A local court in Mumbai on Monday convicted security guard Sajjad Ahmed Mughal in connection with the murder of 25-year-old city-based lawyer Pallavi Purkayastha in her flat at suburban Wadala in 2012.
Mughal, 22, who was employed as a watchman at the 'Himalayan Heights' building was found guilty of murder, molestation and criminal trespass.
Convicting Mughal, Sessions Judge Vrushali Joshi said, "A case of murder, molestation and criminal trespass has been proved against you" following which the accused silently nodded.
Meanwhile, special public prosecutor Ujjwal Nikam requested the court that a future date may be given to hear the arguments as well as quantum of sentence after which the Judge adjourned the hearing in the case till July 3.
The accused killed Pallavi on August 9, 2012 when she resisted his advances.
Prosecution has examined 40 witnesses while the defence examined three in the case.
The Crime Branch had filed a 434-page charge sheet on October 30, 2012 against Mughal charging him with trespass and murder.
Earlier, the prosecution had submitted a draft charge against Mughal, accused of murdering the law graduate, who was also an advisor to filmmaker Farhan Akhtar's firm Excel Entertainment, accusing him of attempting to rape.
However, Mughal refuted all the allegations and his lawyer Wahab Khan had argued that it was Pallavi's fiancé Avik Sengupta who killed her in their flat.
Police had claimed that Mughal, a native of Jammu and Kashmir, used to ogle at the young lawyer, the daughter of IAS officer Atanu Purkayastha, who was the joint secretary in the Agriculture Ministry at the Centre when the incident took place.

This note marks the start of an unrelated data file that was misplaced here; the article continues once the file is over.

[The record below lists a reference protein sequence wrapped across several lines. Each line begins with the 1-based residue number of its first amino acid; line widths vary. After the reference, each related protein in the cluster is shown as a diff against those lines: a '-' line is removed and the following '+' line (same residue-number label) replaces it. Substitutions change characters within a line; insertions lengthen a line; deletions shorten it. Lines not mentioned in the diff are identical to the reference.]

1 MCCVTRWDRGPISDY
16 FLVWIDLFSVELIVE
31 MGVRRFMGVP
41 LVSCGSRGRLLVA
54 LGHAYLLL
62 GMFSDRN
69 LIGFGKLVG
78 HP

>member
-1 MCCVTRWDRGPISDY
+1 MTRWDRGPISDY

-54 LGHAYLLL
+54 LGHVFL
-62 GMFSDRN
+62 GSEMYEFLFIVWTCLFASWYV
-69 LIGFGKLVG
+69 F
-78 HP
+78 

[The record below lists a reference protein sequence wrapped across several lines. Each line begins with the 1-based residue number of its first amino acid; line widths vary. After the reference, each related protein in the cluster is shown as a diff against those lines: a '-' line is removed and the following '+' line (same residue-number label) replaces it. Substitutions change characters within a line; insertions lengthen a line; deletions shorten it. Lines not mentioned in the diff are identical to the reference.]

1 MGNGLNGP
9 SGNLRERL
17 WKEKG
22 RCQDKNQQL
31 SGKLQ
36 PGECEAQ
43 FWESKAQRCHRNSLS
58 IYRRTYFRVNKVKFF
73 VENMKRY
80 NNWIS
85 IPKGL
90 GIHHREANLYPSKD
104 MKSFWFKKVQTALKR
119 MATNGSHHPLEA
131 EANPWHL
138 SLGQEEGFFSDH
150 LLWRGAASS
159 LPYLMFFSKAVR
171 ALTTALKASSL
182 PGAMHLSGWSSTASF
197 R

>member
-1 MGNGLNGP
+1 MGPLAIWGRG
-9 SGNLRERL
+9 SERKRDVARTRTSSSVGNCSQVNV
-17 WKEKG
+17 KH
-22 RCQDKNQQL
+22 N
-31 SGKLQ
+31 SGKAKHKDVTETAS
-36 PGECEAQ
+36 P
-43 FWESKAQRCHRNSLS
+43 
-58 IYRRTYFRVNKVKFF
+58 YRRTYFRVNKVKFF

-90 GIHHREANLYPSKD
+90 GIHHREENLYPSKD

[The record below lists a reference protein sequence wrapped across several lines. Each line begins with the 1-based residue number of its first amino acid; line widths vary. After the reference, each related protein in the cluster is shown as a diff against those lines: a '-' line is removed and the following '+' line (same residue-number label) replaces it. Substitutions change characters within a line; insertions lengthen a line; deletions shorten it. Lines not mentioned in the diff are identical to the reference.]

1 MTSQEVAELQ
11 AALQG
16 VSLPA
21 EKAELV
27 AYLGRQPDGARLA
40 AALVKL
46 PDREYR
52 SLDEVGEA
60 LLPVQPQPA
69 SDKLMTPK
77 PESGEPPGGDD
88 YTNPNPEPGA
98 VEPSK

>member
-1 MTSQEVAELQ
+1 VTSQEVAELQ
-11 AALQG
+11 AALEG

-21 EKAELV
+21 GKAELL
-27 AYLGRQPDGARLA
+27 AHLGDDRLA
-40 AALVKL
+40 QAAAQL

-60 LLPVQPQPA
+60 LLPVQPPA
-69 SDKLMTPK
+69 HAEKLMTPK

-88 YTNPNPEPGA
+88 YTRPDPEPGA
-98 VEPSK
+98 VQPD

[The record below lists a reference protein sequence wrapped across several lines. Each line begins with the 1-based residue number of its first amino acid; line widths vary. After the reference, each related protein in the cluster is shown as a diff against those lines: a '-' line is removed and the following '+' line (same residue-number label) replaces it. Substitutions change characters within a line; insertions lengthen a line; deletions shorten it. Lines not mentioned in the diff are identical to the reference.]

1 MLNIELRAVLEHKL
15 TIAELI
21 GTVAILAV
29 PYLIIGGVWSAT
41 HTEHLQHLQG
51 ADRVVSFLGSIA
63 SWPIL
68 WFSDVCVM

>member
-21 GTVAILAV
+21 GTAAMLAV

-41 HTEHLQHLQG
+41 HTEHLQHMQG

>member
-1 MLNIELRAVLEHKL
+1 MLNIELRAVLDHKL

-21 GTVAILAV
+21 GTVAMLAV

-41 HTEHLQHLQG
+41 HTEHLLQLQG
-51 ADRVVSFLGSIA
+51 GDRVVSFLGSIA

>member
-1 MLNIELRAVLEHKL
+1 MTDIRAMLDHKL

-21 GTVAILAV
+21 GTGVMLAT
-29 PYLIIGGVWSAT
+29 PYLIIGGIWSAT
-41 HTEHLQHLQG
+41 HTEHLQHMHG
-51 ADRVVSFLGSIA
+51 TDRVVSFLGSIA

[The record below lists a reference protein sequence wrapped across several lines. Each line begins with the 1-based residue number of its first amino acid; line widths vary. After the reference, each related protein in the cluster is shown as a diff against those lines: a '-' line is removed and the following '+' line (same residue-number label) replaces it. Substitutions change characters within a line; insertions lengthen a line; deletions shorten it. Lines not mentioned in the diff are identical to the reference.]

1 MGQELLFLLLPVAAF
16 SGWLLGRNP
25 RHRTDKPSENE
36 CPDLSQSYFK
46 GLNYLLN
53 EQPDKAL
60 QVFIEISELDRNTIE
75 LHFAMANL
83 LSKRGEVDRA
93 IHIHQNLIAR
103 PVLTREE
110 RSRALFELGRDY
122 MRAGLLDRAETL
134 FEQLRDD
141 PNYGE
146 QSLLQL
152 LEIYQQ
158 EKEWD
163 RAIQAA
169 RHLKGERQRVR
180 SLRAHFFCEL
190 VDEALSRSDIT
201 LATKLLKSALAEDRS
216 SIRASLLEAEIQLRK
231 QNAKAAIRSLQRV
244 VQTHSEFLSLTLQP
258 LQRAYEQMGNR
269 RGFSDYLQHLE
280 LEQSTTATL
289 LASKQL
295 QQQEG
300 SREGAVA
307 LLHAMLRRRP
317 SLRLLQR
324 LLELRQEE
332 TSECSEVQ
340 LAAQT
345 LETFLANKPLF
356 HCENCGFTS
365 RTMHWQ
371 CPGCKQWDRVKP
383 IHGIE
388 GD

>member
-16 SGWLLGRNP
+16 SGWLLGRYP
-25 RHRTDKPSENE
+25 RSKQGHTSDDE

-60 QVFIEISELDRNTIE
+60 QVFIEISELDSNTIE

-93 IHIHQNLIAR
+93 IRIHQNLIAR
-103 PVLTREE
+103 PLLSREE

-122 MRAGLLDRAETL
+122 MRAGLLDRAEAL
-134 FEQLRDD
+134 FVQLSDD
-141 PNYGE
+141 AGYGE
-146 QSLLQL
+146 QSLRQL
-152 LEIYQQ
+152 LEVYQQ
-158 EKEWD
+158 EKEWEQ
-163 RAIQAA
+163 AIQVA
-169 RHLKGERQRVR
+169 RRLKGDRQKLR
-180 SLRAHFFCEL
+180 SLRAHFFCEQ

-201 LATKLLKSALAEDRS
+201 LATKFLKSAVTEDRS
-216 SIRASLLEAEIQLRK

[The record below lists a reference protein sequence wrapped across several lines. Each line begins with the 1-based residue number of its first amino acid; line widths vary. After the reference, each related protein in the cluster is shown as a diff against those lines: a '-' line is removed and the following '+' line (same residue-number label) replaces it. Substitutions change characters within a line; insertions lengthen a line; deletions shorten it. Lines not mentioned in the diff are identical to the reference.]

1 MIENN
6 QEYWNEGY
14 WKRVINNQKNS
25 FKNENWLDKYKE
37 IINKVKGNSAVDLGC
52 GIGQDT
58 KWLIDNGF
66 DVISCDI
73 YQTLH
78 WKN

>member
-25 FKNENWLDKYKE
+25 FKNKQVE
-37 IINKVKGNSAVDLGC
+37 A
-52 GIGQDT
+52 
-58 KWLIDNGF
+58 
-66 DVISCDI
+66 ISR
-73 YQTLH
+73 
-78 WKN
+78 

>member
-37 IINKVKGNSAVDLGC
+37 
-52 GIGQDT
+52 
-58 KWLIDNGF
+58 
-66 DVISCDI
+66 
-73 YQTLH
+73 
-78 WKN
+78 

In his statement to police, Mughal had said that he sneaked into Pallavi's flat on August 9 using a set of duplicate keys and tried to force himself upon her.
"However, when I forced myself upon her, she resisted and started screaming and at this time I assaulted her with my knife that I was carrying," Mughal had said in his statement.
Speaking to reporters outside the court after the conviction, Pallavi's family demanded death for Mughal.
The victim's father Atanu said, "Two families have been devastated. Death and nothing less than death (should be given)...A positive message will go in the society if death is given."
Seconding the demand for death penalty, Pallavi's mother Sumita, Director General with the Ministry of Telecommunication, said, "For two years, my and Avik's family have gone through a lot of trauma. I have lost my daughter and would be son-in law."